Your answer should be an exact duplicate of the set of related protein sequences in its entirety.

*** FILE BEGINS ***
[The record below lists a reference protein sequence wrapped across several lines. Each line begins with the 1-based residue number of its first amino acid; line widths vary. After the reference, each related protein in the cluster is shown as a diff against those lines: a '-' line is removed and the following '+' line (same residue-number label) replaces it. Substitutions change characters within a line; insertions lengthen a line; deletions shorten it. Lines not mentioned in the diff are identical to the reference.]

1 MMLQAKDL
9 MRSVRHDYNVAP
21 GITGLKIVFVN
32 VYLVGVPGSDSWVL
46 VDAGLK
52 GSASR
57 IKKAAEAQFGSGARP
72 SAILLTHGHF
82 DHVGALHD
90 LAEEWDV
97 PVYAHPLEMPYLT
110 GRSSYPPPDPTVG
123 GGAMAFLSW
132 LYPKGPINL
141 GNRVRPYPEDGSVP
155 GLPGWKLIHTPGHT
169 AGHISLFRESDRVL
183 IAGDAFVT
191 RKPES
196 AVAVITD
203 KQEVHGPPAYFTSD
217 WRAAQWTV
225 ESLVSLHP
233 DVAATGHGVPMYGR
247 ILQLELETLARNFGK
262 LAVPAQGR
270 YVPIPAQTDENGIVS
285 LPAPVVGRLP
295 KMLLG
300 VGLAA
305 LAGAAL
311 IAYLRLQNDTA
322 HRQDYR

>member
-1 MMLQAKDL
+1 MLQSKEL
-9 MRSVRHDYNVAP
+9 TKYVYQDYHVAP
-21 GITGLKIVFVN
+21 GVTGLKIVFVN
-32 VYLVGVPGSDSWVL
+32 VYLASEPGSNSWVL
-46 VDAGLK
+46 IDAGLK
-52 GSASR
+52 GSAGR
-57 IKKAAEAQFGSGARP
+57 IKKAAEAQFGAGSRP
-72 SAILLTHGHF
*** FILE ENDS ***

[The record below lists a reference protein sequence wrapped across several lines. Each line begins with the 1-based residue number of its first amino acid; line widths vary. After the reference, each related protein in the cluster is shown as a diff against those lines: a '-' line is removed and the following '+' line (same residue-number label) replaces it. Substitutions change characters within a line; insertions lengthen a line; deletions shorten it. Lines not mentioned in the diff are identical to the reference.]

1 MMLQAKDL
9 MRSVRHDYNVAP
21 GITGLKIVFVN
32 VYLVGVPGSDSWVL
46 VDAGLK
52 GSASR
57 IKKAAEAQFGSGARP
72 SAILLTHGHF
82 DHVGALHD
90 LAEEWDV
97 PVYAHPLEMPYLT
110 GRSSYPPPDPTVG
123 GGAMAFLSW
132 LYPKGPINL
141 GNRVRPYPEDGSVP
155 GLPGWKLIHTPGHT
169 AGHISLFRESDRVL
183 IAGDAFVT
191 RKPES
196 AVAVITD
203 KQEVHGPPAYFTSD
217 WRAAQWTV
225 ESLVSLHP
233 DVAATGHGVPMYGR
247 ILQLELETLARNFGK
262 LAVPAQGR
270 YVPIPAQTDENGIVS
285 LPAPVVGRLP
295 KMLLG
300 VGLAA
305 LAGAAL
311 IAYLRLQNDTA
322 HRQDYR

>member
-1 MMLQAKDL
+1 MLQSKEL
-9 MRSVRHDYNVAP
+9 TKYVYQDYHVAP
-21 GITGLKIVFVN
+21 GVTGLKIVFVN
-32 VYLVGVPGSDSWVL
+32 VYLASEPGSNSWVL
-46 VDAGLK
+46 IDAGLK
-52 GSASR
+52 GSAGR
-57 IKKAAEAQFGSGARP
+57 IKKAAEAQFGAGSRP
-72 SAILLTHGHF